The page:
2005 Salt Lake City Annual Meeting (October 16–19, 2005)

Paper No. 9
Presentation Time: 10:15 AM


DESANTIS, Larisa R., Zoology Department, University of Florida/FLMNH, PO Box 118525, Gainesville, FL 32611-8525 and WALLACE, Steven C., East Tennessee State University, PO box 70636, Johnson City, TN 37614, lgrawe@flmnh.ufl.edu

Determining relative canopy density in C3 ecosystems is viable because of predictable differences in δ13C values attributed to irradiance and/or CO2 levels. δ13C values decline with increasing canopy density; therefore, relative canopy density can be determined. Extant tapirs are highly conservative in dietary and migratory behavior, and typically inhabit the densest canopy environments available; consequently, tapirs are model organisms for comparing relative canopy density between sites.

Eastern Tennessee's Gray Fossil Site, biostratigraphically dated between 4.5 and 7 million years ago, is highly fossiliferous containing a unique combination of taxa, including the highest known concentration of Neogene tapirs and several taxa with Eurasian ancestry. Due to the rarity of late Cenozoic fossil sites in eastern North America and the ideal nature of fossil tapirs for such analyses, the Gray site has the potential to clarify currently unknown paleoecological phenomenon during the Neogene. In addition, the Gray site's faunal and floral macrofossils suggest the presence of North American forest refugia; therefore, stable isotope sampling of herbivorous taxa may support this hypothesis and clarify paleoecological dynamics.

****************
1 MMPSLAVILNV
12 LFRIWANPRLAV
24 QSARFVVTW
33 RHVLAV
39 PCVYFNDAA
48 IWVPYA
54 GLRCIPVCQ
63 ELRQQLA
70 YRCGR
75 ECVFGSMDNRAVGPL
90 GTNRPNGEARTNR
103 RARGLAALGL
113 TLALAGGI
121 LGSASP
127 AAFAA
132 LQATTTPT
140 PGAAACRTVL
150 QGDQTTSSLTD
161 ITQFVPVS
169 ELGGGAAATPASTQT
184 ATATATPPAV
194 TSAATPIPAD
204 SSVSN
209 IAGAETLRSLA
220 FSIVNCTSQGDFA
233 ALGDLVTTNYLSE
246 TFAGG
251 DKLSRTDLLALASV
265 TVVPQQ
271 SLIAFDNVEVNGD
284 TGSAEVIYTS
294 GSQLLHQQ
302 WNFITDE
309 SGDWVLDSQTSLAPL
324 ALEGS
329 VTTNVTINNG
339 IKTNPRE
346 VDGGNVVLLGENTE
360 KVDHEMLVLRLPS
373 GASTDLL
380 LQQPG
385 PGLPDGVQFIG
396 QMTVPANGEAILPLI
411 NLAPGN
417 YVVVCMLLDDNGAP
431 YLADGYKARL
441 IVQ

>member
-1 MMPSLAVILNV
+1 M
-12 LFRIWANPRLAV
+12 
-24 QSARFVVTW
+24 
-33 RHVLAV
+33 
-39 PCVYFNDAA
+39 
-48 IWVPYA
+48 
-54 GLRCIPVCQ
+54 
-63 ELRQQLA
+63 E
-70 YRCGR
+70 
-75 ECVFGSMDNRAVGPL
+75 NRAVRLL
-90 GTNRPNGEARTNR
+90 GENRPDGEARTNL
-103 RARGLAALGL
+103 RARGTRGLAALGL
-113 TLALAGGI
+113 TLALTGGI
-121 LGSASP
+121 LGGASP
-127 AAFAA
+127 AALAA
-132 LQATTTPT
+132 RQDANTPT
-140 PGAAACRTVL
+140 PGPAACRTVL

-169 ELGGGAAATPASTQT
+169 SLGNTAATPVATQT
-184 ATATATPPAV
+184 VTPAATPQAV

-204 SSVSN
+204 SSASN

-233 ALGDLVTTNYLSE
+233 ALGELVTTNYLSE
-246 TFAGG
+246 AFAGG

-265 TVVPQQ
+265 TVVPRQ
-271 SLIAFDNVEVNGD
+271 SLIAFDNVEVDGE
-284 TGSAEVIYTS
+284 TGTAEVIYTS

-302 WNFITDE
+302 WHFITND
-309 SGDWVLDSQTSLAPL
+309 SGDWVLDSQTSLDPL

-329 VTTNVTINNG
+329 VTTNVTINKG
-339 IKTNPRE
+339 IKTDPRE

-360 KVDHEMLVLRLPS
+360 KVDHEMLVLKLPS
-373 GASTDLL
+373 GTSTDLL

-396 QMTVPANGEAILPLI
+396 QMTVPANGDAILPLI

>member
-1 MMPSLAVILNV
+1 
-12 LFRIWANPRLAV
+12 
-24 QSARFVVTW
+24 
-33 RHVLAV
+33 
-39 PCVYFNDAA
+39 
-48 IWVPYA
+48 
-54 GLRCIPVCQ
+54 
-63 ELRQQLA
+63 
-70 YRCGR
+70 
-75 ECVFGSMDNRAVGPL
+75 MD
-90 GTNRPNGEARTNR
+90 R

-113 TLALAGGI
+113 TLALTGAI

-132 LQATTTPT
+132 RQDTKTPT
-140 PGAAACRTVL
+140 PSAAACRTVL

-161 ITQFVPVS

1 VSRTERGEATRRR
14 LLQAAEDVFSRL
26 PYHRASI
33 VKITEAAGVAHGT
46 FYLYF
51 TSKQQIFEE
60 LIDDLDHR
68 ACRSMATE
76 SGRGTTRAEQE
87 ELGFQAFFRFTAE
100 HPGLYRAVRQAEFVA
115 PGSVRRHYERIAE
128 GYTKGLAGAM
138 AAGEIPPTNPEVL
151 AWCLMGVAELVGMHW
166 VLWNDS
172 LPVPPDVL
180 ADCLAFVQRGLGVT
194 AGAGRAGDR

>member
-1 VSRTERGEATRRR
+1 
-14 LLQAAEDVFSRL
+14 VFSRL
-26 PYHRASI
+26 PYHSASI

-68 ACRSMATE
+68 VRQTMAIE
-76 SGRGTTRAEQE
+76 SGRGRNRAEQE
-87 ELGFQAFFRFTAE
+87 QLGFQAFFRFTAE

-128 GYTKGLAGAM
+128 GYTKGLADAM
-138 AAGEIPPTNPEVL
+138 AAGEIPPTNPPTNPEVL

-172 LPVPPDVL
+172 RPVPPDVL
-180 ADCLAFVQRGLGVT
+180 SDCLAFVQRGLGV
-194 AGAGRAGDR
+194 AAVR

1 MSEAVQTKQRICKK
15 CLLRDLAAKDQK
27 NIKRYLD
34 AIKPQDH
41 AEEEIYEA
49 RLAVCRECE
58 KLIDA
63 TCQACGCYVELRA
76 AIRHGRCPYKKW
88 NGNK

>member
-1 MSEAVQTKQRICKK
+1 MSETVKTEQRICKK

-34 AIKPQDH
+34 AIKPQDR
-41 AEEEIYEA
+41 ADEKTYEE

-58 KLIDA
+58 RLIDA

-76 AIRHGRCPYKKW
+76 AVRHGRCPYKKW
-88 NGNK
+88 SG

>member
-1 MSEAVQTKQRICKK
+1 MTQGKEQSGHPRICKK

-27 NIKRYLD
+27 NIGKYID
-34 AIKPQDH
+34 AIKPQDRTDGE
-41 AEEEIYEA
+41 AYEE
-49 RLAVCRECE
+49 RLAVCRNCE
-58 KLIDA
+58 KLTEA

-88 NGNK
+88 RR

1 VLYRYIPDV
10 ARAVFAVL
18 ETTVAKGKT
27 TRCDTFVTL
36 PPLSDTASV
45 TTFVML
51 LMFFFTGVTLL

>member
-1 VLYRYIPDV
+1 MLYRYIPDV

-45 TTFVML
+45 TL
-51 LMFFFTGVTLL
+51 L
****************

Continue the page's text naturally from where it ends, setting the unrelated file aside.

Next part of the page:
Constraining our hypothesis with knowledge of temperate fossil pollen, the Gray site represents a relatively closed canopy environment. Tapiravus polkensis is a hyperbrowser that inhabited dense, closed canopy environments. Teleoceras sp., morphologically presumed grazers, yields stable carbon isotope data suggesting their presence as forest dwelling browsers. Since palynological data demonstrates negligible amounts of grass pollen, and grass pollen is typically overrepresented when found, Teleoceras sp. are presumed to be browsers as opposed to mixed feeders/C4 grazers. Additionally, oxygen isotopes suggest average cooler temperatures at Gray than Florida fossil sites of similar age. These data further support the presence of North American “refugia” in the southern Appalachians that may have contributed towards delaying the C4 grassland transition that was occurring in western North America at that time.